I love this article, it really made me laugh. My nephew told me a few days ago that (using his words) veterans who’ve had their legs blown off recover to do triathalons, and I’m not suppose to allow myself to be defined by my disease. So apparently I’m suppose to be able to run a marathon even tho I’ve had both knees replaced and my ankles and hips are in bad shape? My response was that he doesn’t get to lecture me on something he knows nothing about. So unfortunately I completely understand being left behind while limping to catch up. I’m grateful, however, that other members of my family kinda get it.

  • Alesandra Bevilacqua moderator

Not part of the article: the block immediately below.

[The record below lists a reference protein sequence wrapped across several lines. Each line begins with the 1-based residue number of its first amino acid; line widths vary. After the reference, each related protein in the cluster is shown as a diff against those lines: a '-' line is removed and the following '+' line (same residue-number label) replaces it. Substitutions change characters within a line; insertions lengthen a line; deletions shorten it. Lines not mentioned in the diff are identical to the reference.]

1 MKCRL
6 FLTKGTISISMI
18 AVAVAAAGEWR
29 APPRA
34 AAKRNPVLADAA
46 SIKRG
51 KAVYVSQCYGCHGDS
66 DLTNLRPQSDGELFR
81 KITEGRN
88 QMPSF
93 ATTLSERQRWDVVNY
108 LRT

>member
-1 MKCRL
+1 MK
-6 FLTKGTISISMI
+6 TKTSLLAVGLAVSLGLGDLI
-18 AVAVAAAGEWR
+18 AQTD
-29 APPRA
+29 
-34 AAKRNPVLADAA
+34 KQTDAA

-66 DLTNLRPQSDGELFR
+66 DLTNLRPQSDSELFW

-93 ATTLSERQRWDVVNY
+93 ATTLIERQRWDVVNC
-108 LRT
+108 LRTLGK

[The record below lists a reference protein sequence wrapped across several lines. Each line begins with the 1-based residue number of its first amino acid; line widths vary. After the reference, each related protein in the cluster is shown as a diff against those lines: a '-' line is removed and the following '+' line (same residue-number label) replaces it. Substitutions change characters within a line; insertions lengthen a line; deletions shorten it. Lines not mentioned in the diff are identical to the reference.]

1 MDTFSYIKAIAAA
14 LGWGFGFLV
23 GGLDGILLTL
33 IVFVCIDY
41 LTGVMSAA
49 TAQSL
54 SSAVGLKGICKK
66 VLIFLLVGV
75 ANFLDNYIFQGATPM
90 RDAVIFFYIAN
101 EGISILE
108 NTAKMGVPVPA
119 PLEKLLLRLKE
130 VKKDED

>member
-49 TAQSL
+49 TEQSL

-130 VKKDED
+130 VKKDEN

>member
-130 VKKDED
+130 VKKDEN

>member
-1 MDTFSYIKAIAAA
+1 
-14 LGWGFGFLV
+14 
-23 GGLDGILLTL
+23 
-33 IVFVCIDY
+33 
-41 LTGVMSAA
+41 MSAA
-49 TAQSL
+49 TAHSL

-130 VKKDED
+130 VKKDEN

5 months ago

    So glad you enjoyed the article, @glacier1960. I’m sorry to hear about the criticism from your nephew. That must have come as a shock to you. Know that this community understands, and that we’re here for you anytime. Thinking of you today <3 - Alesandra (RheumatoidArthritis.net Team)

  • Glacier1960
    5 months ago

    An add-on to my comment: I have never complained or even talked to my nephew regarding my RA. So this criticism came out of the blue. I was stunned.

  • jessedunkin40
    5 months ago

    Hi, I am new to this site. I absolutely loved this article. I am plauged with several autoimmune diseases but its R.A. I have had the longest. This is the first time I have really smiled all week. it’s been raining and cold and I would have definitely been seen as a zombie right now. I have to admit that its nice to know that other people really understand you. Thank you

  • Richard Faust moderator
    5 months ago